I have responded to the consultation into the closure of rail ticket offices.
I am against the proposals and I am pleased the consultation response has been extended to the 1st September.
You can read my response to the consultation below.
Mohammad Yasin MP
Proposed Closure of Rail Ticket Offices in England
I am writing to you, my local Train Operating Company, in regard to the proposed closure of almost 1,000 rail ticket offices in England, including ticket offices in my own constituency of Bedford which will affect over 150 million passenger journeys a year.
Despite ticket offices at Bedford being under threat of complete closure, basic questions on the impact on disabled passengers, the elderly, and the roll-out of technology in stations have been left unanswered.
Now that the plans to close the vast majority of rail ticket offices in England have been officially confirmed, and consultations have begun, I am writing to again express my deep concerns around the process.
As a frequent rail user of your service and a serving member of Parliament I am acutely aware of how many passengers use the ticket office. Many pensioners and people with disabilities rely on help from ticket office staff to travel independently. The idea that we could have a member roaming the platform looking out for this troubles me. Everyone knows the ticket office is the focus point on any rail station. Although increasing numbers of people are buying digital tickets, many do not and many don’t have the access to digital devices to do so.
My constituents have seen rail fares increasing year on year while services are reduced. the ticketing process is still too complicated and many people rely on the ability to query in person whether they are getting the best or correct fare.
Other concerns include:
- The Length of the Consultation Period
I am pleased to see that the length of the consultation period on such a consequential change to our rail networks has been extended beyond the original 21 days until the 1 September 2023.
Given the huge scale of public concern around this issue in my constituency, my constituents do not want a rubber stamp consultation for decisions that have already been made. They want their views to be heard and properly considered and running a consultation over the summer holiday period is far from ideal. While I am relieved the extension to the consultation period has been granted it should be extended until mid-September to give a fairer response time that clears the holiday period.
- The Impact on Accessibility
I also have serious concerns about the impact on accessibility of the rail network.
My disabled and elderly constituents already face numerous barriers to use of our rail network and that appears set to worsen under these proposals.
23% of disabled adults and 6% of non-disabled adults are unable to use the internet. Wheelchair user discounts can only be purchased at ticket offices, and only 3% of blind people are able to use ticket vending machine without problems.
What guarantees will you offer elderly and disabled rail users in my constituency that they will not be disadvantaged by these proposals? And have you conducted a publicly available Equality Impact Assessment around these proposals?
- Impact on Job Security
I am also deeply concerned about the job security of staff in stations in my constituency.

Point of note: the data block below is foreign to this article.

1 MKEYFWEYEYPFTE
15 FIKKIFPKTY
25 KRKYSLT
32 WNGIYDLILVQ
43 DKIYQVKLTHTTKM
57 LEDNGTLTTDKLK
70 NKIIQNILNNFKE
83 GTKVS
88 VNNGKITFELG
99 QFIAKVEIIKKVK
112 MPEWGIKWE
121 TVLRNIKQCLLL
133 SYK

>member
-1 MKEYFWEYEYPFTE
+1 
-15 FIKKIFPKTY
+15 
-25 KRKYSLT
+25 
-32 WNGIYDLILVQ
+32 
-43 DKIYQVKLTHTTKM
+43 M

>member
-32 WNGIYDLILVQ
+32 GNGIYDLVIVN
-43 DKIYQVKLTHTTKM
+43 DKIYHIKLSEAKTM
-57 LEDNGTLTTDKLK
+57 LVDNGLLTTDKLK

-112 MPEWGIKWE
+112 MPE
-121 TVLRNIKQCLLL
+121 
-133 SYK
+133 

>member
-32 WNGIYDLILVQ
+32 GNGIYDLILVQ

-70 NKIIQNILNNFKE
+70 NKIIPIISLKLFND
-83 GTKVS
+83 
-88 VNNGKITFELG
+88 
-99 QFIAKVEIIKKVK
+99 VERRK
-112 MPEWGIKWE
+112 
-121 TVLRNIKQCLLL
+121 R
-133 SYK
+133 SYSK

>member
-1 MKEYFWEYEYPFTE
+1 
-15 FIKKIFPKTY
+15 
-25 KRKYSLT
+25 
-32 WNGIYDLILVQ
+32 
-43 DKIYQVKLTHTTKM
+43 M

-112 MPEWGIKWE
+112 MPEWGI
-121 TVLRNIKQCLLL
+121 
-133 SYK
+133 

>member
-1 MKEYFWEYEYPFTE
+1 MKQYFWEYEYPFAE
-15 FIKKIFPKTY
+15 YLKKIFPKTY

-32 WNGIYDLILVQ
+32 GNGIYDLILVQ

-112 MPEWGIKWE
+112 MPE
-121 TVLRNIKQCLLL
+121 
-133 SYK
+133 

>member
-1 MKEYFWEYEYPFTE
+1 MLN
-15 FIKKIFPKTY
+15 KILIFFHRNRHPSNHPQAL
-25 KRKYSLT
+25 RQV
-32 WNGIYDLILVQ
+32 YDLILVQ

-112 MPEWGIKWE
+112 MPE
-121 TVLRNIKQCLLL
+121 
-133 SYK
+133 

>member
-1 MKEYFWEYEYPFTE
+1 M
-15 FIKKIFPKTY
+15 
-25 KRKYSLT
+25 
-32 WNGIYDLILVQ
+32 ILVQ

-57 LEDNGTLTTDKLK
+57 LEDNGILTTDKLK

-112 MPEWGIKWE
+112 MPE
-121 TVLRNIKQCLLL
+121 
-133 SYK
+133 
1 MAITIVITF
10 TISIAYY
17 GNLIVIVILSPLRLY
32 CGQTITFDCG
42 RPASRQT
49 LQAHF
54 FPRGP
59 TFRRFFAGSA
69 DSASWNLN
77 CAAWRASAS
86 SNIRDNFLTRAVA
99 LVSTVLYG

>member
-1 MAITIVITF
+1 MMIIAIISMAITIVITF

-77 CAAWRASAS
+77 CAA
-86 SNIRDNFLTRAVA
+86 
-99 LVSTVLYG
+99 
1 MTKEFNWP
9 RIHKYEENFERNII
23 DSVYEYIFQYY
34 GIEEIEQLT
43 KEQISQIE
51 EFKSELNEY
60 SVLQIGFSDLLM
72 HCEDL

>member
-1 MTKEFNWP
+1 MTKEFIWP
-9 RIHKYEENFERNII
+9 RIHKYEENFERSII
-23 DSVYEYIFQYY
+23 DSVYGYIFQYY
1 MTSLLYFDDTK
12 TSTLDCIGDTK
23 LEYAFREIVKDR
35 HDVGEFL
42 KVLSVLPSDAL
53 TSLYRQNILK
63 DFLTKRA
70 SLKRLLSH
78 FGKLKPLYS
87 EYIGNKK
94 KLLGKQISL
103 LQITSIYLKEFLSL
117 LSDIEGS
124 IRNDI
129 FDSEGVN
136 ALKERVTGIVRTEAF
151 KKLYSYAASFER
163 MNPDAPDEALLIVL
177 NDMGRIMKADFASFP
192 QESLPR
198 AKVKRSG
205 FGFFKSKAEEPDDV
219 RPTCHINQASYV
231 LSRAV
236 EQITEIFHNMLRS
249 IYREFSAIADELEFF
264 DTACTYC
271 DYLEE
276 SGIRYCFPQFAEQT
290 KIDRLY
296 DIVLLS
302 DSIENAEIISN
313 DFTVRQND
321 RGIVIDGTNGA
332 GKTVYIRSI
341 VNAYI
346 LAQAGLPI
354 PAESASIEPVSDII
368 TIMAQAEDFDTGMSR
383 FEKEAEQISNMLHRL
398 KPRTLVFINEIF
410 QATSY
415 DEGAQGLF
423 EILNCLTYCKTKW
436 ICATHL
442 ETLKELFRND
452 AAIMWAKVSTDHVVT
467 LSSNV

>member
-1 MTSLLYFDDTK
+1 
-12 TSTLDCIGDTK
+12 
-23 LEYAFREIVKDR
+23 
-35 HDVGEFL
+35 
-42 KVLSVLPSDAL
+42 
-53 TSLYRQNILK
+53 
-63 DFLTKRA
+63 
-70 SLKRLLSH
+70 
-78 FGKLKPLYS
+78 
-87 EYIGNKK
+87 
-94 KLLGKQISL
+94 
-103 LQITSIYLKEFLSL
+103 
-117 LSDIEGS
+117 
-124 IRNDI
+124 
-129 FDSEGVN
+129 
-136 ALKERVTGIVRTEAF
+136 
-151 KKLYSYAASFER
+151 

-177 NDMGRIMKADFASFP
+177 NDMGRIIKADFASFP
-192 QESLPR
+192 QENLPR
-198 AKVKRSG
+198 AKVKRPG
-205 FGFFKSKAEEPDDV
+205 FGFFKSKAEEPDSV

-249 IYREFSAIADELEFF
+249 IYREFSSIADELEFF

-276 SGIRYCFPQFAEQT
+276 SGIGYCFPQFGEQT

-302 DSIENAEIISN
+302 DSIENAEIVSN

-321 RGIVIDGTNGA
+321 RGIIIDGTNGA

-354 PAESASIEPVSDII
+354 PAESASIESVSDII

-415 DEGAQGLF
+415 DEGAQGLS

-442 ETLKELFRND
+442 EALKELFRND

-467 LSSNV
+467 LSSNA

Recently, speaking in the House of Commons, your rail minister said the following in response to an Urgent Question on rail ticket office closures from the Shadow Secretary of State for Transport:
“She does talk about job losses though, Mr Speaker. And in the event that there are some that don’t wish to make that transition, then of course the train operators will need to look to that.”
These comments confirm that these proposals are merely a prelude to job losses in rail stations. I urge train operators to provide a guarantee to rail workers in my constituency that their future job security will be protected following these consultations.
- Slow Rollout of Digital Ticketing Technology
I am concerned that you are simply not doing enough to ensure that easy-to-use digital alternatives are available in time for the closure of these offices, which may be as soon as the busy Christmas period.
How will passengers across your rail network be able to smoothly transition away from physical ticket offices when 83% of stations in England do not have contactless ticketing technology enabled?
Train operators must confirm what you will be doing to accelerate the shift towards accessible, easy-to-use digital technologies across the local rail network.
- Rail Staff
It is clear that there are far too many outstanding questions as to how these proposals can be implemented without serious consequences for accessibility of our rail network and job security of staff.
I am concerned that ticket office closures will lead to the wholescale de-staffing of stations, including safety critical train dispatch, safety critical train despatch staff, passenger assistance and other non-ticket office customer service workers.
Ticket office closures under Schedule 17 means there will be no regulations on staffing levels at stations whatsoever. I am concerned that train operators will then be free to staff or de-staff any station to whatever level they decide, with little regard to the impact on staff or customers.
I am therefore asking if you will use your position to urge Ministers to halt this sham consultation and come clean on the damage these closures will do. The alternative, railroading this botched plan through during the summer holiday period without consideration for staff and disabled passengers, only risks exacerbating the managed decline of the rail network.
I hope rail companies carefully consider the serious opposition to these proposals and put passengers before profit.